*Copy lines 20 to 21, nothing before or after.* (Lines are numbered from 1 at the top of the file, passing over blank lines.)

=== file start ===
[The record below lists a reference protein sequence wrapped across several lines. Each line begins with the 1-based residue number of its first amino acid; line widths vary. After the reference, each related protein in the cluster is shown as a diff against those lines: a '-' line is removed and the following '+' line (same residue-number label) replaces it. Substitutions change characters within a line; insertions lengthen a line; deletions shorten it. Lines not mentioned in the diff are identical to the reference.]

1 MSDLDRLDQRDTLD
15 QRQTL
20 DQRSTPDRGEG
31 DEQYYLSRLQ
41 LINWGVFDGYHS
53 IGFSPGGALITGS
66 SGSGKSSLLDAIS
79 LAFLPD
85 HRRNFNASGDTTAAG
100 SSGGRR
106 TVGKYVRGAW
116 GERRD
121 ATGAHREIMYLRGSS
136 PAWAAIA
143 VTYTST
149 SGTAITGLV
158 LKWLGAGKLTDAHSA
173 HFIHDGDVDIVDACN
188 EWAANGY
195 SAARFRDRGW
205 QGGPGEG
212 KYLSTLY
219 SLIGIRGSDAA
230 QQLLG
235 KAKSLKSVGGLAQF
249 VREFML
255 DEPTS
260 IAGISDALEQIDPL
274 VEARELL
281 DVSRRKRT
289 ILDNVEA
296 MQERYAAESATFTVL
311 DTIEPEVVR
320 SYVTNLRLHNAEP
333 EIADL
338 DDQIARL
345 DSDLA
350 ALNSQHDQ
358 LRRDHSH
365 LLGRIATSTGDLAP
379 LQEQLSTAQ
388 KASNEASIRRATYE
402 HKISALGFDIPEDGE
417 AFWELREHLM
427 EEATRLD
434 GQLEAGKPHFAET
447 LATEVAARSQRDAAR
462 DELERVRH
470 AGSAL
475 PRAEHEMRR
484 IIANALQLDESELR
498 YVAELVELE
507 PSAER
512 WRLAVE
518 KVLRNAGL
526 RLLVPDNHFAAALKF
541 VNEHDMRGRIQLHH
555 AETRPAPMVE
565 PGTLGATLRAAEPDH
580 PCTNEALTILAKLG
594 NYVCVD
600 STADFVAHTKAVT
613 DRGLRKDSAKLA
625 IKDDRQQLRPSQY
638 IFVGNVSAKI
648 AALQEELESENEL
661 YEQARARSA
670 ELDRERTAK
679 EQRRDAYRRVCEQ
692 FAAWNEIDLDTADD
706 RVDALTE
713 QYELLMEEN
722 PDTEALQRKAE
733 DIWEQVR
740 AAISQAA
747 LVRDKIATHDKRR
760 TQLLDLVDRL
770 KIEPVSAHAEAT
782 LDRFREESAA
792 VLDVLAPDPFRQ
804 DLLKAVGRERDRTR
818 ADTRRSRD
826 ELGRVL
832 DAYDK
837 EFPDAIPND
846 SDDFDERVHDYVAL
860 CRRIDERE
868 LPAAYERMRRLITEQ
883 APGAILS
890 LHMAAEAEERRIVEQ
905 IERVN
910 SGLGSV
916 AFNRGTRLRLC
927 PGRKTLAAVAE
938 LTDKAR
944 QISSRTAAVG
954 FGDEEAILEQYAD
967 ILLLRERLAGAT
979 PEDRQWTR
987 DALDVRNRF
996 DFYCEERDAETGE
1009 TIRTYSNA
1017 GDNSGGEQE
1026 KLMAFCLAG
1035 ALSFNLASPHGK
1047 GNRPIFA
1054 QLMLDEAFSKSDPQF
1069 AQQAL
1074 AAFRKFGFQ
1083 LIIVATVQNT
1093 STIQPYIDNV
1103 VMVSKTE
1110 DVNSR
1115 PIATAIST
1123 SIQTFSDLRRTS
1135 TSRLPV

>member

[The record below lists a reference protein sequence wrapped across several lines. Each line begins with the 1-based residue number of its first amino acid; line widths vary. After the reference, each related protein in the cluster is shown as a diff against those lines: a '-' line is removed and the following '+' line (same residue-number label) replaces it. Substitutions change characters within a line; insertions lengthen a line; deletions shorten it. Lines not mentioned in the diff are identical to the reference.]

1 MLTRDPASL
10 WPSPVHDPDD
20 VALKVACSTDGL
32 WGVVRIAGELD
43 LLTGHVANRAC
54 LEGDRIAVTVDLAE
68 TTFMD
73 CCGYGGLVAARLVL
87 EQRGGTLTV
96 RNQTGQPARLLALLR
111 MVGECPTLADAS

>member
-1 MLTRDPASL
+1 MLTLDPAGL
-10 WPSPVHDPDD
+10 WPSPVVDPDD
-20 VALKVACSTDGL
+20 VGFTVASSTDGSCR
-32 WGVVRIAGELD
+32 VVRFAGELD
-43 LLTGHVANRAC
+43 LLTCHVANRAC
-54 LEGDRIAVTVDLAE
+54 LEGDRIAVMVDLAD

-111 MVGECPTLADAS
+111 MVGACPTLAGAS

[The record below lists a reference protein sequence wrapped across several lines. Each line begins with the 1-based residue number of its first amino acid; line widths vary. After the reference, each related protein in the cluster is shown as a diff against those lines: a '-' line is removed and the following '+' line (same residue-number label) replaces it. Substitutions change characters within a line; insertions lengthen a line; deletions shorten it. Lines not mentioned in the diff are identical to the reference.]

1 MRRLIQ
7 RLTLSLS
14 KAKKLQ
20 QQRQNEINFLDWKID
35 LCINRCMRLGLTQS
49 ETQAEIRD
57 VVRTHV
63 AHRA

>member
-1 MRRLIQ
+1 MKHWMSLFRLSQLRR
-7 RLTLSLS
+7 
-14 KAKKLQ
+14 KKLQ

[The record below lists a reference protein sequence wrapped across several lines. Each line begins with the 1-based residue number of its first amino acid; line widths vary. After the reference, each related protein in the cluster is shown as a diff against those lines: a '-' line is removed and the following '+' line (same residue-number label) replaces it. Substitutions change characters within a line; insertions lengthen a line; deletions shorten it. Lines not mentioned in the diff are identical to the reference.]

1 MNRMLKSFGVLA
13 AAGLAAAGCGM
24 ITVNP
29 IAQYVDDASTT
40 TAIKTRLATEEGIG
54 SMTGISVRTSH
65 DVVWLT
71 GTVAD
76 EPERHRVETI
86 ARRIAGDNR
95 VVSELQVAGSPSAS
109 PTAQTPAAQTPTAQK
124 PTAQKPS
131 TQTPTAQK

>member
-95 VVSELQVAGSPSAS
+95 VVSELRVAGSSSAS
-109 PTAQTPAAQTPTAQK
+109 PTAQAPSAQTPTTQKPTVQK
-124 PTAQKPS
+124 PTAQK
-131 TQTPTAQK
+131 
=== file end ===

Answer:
188 EWAANGY
195 SAARFRDRGW